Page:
Consumers could face increased costs due to the Scottish Legal Complaints Commission’s proposed budget for 2019-20, the Law Society of Scotland has warned.

The Society was giving its initial reaction to the SLCC's proposed rises in the annual levy paid by practising lawyers, which would average 9.2% for the year from 1 July. It comes on the back of a series of double digit percentage rises over recent years. 

However the SLCC's main proposal would see principals in private practice facing a much larger rise, from £386 to £494, while other lawyers would pay a standstill rate, as the SLCC attempts to pinpoint the sectors that generate the most complaints. (Click here for report.)

Society President Alison Atack commented: "It is the most vulnerable people in society who rely most on legal services, often at times of difficulty and distress. This latest fee increase will mean consumers in Scotland will bear even higher costs, with the Scottish Legal Complaints Commission costing almost 40% more than it did four years ago. Many firms could end up paying four times as much as originally proposed when the SLCC was conceived [a rate of £120 was predicted].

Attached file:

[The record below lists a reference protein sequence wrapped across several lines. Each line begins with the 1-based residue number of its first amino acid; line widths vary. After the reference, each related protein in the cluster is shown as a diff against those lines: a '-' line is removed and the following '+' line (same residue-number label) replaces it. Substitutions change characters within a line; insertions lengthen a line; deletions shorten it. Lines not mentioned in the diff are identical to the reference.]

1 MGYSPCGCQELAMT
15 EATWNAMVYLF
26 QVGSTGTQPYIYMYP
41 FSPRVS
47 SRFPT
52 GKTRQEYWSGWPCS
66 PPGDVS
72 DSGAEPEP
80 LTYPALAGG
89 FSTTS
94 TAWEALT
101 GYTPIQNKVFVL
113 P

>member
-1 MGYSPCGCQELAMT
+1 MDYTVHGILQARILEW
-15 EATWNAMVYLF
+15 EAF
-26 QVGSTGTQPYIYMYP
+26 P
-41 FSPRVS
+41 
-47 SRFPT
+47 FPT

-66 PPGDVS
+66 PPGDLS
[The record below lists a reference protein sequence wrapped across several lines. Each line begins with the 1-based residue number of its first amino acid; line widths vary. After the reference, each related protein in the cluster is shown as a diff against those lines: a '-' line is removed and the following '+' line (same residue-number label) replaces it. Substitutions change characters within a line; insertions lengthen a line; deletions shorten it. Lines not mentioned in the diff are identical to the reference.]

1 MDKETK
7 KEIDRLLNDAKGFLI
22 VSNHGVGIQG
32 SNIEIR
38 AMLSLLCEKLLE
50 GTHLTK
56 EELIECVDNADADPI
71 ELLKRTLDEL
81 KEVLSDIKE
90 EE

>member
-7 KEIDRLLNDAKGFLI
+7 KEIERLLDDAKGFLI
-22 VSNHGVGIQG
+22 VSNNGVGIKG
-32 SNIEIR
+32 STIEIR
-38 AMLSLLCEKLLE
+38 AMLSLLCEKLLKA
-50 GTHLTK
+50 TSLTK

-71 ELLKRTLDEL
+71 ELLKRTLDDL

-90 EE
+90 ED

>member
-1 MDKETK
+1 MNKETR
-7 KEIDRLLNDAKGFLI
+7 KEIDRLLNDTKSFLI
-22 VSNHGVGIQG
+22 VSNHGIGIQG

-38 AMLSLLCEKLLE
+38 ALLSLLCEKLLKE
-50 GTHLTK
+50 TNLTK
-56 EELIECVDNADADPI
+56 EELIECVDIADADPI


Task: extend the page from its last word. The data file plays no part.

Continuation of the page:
"There are a number of reforms which could be made to the legal complaints system, to make it quicker and more efficient. We have been working with the SLCC on these measures and hope the Scottish Government can prioritise time to progress the changes during this year. Whilst these improvements aim to create a better complaints process, they have potential to save money too, which would be much better news for consumers of legal services."

Ms Atack added that the Society would look at the draft budget carefully and consult with solicitors across Scotland before submitting a formal response to the consultation.

The Society has also pointed out that the SLCC's anticipated total income of £3.719m for the coming year would represent a 38% increase in costs compared to 2015-16.